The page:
Siena is a lovely hill town in Tuscany about an hour from Florence. There is a train from Florence which dumps you at the bottom of the hill. The accessible bus from Florence (which leads at the bus station just west of Santa Maria Novella train station) takes about an hour and deposits you right up the top of the hill in the middle of town. Siena is lovely to wander about. It is fairly steep so take a good power chair or a muscly companion if you are not a marathon runner.
At the heart of Siena is the Piazza del Campo, one of the most beautiful and perfectly proportioned piazzas in the world. It slopes down from a restaurant lined semicircular walkway to the old government offices. By old I mean pre and early Renaissance, around 700 years old. Inside the offices there are some famous frescos in some disrepair depicting life and society in Siena when it was a city state. There is also a remarkably high, thin and beautiful tower. You can climb this but not in a wheelchair! There is a small lift to get to the frescoed hall. I squeezed into this a couple of times. Once I had to remove my footplates. The staff were very helpful and encouraging.
There are so many wonderful things to see in Siena. Luckily I’ve been there many times so I didn’t just have to rush around the Duomo fighting with the tourists. As usual, get off the beaten track and find your own way.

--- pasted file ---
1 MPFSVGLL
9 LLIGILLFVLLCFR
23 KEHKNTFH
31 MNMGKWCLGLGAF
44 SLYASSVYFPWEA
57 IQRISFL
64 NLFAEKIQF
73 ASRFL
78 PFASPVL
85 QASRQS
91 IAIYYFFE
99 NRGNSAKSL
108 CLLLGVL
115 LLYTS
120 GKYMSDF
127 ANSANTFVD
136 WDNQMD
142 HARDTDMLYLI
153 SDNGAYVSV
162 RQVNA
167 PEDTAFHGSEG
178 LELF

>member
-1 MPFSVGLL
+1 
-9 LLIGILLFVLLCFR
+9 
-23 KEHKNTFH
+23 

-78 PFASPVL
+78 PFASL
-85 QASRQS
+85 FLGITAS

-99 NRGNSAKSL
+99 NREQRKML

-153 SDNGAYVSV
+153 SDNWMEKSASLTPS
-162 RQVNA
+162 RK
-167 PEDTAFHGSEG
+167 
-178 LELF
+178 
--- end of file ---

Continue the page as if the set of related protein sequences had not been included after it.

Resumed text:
That said, the Duomo Complex is incredible. In 2016 I didn’t worry about getting a ticket into the to Duomo although they seem to want me to. It would probably be free for my companion and myself and you can always jump the queue but they happily let me in anyway. Access to the Duomo is via a ramp tucked around the left-hand side. Inside the Duomo, do not miss the Piccolomini library. Just rock up to the door and the attendant will sort you out. The frescoes are mind blowing and there are lovely old illuminated manuscripts all about.
Tickets for a wheelie and companion are free to the whole complex.
There is also a wonderful archaeology museum and various other fabulous spots to experience. The Fortezza is also fun. You can walk around the ramparts. Another church of interest is the Basilica di San Francesco, over to the east of town. If you can handle a steep hill, is a tiny street here called the Viccolo or Via degli Orbachi which leads to a good view over part of the town. I also passed a little workshop here where an old guy in his helper were restoring a Renaissance painting.